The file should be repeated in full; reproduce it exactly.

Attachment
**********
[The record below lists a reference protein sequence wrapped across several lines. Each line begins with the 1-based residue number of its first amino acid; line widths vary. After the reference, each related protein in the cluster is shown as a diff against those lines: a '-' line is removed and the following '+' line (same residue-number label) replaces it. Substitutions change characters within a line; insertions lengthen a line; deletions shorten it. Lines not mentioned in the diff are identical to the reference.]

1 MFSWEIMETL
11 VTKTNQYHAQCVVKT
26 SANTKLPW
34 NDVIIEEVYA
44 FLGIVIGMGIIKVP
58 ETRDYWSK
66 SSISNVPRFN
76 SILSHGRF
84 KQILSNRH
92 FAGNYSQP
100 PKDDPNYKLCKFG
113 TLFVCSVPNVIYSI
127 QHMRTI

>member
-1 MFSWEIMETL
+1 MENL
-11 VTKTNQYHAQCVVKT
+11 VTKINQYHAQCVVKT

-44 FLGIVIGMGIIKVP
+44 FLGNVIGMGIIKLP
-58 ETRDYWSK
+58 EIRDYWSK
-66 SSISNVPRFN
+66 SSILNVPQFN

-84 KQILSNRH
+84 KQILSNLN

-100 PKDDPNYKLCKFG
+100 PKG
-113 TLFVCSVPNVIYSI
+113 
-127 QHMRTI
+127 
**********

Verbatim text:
[The record below lists a reference protein sequence wrapped across several lines. Each line begins with the 1-based residue number of its first amino acid; line widths vary. After the reference, each related protein in the cluster is shown as a diff against those lines: a '-' line is removed and the following '+' line (same residue-number label) replaces it. Substitutions change characters within a line; insertions lengthen a line; deletions shorten it. Lines not mentioned in the diff are identical to the reference.]

1 MFSWEIMETL
11 VTKTNQYHAQCVVKT
26 SANTKLPW
34 NDVIIEEVYA
44 FLGIVIGMGIIKVP
58 ETRDYWSK
66 SSISNVPRFN
76 SILSHGRF
84 KQILSNRH
92 FAGNYSQP
100 PKDDPNYKLCKFG
113 TLFVCSVPNVIYSI
127 QHMRTI

>member
-1 MFSWEIMETL
+1 MENL
-11 VTKTNQYHAQCVVKT
+11 VTKINQYHAQCVVKT

-44 FLGIVIGMGIIKVP
+44 FLGNVIGMGIIKLP
-58 ETRDYWSK
+58 EIRDYWSK
-66 SSISNVPRFN
+66 SSILNVPQFN

-84 KQILSNRH
+84 KQILSNLN

-100 PKDDPNYKLCKFG
+100 PKG
-113 TLFVCSVPNVIYSI
+113 
-127 QHMRTI
+127 